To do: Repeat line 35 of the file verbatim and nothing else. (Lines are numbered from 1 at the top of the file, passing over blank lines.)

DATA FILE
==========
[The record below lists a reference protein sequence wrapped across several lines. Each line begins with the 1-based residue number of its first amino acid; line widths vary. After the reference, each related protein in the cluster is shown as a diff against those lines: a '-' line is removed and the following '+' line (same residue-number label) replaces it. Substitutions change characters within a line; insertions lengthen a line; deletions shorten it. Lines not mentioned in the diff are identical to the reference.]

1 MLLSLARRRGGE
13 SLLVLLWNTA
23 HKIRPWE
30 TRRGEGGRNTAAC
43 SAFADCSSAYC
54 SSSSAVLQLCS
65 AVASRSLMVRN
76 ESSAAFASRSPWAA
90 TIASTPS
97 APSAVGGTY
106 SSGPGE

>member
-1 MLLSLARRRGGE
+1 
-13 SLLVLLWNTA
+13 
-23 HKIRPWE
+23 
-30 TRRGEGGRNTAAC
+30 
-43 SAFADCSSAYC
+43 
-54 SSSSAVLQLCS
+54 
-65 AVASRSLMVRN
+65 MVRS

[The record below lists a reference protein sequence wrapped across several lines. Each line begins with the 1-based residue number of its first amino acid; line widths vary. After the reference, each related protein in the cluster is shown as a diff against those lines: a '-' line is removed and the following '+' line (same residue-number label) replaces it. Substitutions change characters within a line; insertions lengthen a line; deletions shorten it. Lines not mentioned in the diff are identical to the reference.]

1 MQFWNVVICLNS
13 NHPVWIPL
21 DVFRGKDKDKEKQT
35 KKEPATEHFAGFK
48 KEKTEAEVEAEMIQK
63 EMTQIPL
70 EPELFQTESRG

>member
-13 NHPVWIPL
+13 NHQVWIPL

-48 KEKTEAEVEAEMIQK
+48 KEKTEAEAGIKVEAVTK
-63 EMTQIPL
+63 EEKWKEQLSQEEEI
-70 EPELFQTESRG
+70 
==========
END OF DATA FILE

70 EPELFQTESRG